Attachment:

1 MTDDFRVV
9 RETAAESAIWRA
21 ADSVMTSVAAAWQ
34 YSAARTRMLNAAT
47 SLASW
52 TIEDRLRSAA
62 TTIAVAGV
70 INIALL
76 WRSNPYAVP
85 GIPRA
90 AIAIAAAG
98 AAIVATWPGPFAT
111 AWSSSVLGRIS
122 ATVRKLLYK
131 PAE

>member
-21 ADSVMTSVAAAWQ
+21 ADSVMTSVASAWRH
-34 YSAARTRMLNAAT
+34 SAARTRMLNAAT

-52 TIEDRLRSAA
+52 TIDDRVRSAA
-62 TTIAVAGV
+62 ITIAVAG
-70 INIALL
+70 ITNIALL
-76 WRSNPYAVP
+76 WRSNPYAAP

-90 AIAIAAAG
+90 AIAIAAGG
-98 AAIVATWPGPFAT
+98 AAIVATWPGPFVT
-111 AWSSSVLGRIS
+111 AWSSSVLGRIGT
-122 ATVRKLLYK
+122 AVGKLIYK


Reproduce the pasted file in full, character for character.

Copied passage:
1 MTDDFRVV
9 RETAAESAIWRA
21 ADSVMTSVAAAWQ
34 YSAARTRMLNAAT
47 SLASW
52 TIEDRLRSAA
62 TTIAVAGV
70 INIALL
76 WRSNPYAVP
85 GIPRA
90 AIAIAAAG
98 AAIVATWPGPFAT
111 AWSSSVLGRIS
122 ATVRKLLYK
131 PAE

>member
-21 ADSVMTSVAAAWQ
+21 ADSVMTSVASAWRH
-34 YSAARTRMLNAAT
+34 SAARTRMLNAAT

-52 TIEDRLRSAA
+52 TIDDRVRSAA
-62 TTIAVAGV
+62 ITIAVAG
-70 INIALL
+70 ITNIALL
-76 WRSNPYAVP
+76 WRSNPYAAP

-90 AIAIAAAG
+90 AIAIAAGG
-98 AAIVATWPGPFAT
+98 AAIVATWPGPFVT
-111 AWSSSVLGRIS
+111 AWSSSVLGRIGT
-122 ATVRKLLYK
+122 AVGKLIYK